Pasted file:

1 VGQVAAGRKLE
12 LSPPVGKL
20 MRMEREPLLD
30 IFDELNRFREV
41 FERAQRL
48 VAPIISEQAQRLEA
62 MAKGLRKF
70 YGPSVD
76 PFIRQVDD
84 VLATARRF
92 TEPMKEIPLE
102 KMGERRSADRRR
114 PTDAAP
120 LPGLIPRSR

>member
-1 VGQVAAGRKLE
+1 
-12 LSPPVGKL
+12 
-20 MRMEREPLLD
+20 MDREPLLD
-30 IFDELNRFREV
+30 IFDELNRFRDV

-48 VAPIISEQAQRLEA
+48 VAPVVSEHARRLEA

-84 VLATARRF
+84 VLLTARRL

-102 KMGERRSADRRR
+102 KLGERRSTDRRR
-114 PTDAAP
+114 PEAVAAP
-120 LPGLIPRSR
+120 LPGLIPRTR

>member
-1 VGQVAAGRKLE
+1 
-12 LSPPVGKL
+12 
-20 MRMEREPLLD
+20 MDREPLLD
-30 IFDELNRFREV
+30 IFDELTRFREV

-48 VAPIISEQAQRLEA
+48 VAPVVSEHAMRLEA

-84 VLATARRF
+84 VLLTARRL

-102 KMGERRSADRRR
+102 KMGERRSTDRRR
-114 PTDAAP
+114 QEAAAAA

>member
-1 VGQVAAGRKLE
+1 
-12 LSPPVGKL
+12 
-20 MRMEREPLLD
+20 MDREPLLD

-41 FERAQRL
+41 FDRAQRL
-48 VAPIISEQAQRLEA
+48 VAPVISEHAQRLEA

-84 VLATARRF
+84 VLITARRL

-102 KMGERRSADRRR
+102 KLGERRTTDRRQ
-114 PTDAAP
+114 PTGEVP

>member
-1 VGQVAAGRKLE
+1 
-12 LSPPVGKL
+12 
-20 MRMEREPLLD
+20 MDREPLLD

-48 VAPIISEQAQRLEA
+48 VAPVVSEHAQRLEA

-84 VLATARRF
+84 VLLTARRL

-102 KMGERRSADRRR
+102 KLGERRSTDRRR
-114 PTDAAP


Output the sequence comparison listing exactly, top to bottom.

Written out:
1 VGQVAAGRKLE
12 LSPPVGKL
20 MRMEREPLLD
30 IFDELNRFREV
41 FERAQRL
48 VAPIISEQAQRLEA
62 MAKGLRKF
70 YGPSVD
76 PFIRQVDD
84 VLATARRF
92 TEPMKEIPLE
102 KMGERRSADRRR
114 PTDAAP
120 LPGLIPRSR

>member
-1 VGQVAAGRKLE
+1 
-12 LSPPVGKL
+12 
-20 MRMEREPLLD
+20 MDREPLLD
-30 IFDELNRFREV
+30 IFDELNRFRDV

-48 VAPIISEQAQRLEA
+48 VAPVVSEHARRLEA

-84 VLATARRF
+84 VLLTARRL

-102 KMGERRSADRRR
+102 KLGERRSTDRRR
-114 PTDAAP
+114 PEAVAAP
-120 LPGLIPRSR
+120 LPGLIPRTR

>member
-1 VGQVAAGRKLE
+1 
-12 LSPPVGKL
+12 
-20 MRMEREPLLD
+20 MDREPLLD
-30 IFDELNRFREV
+30 IFDELTRFREV

-48 VAPIISEQAQRLEA
+48 VAPVVSEHAMRLEA

-84 VLATARRF
+84 VLLTARRL

-102 KMGERRSADRRR
+102 KMGERRSTDRRR
-114 PTDAAP
+114 QEAAAAA

>member
-1 VGQVAAGRKLE
+1 
-12 LSPPVGKL
+12 
-20 MRMEREPLLD
+20 MDREPLLD

-41 FERAQRL
+41 FDRAQRL
-48 VAPIISEQAQRLEA
+48 VAPVISEHAQRLEA

-84 VLATARRF
+84 VLITARRL

-102 KMGERRSADRRR
+102 KLGERRTTDRRQ
-114 PTDAAP
+114 PTGEVP

>member
-1 VGQVAAGRKLE
+1 
-12 LSPPVGKL
+12 
-20 MRMEREPLLD
+20 MDREPLLD

-48 VAPIISEQAQRLEA
+48 VAPVVSEHAQRLEA

-84 VLATARRF
+84 VLLTARRL

-102 KMGERRSADRRR
+102 KLGERRSTDRRR
-114 PTDAAP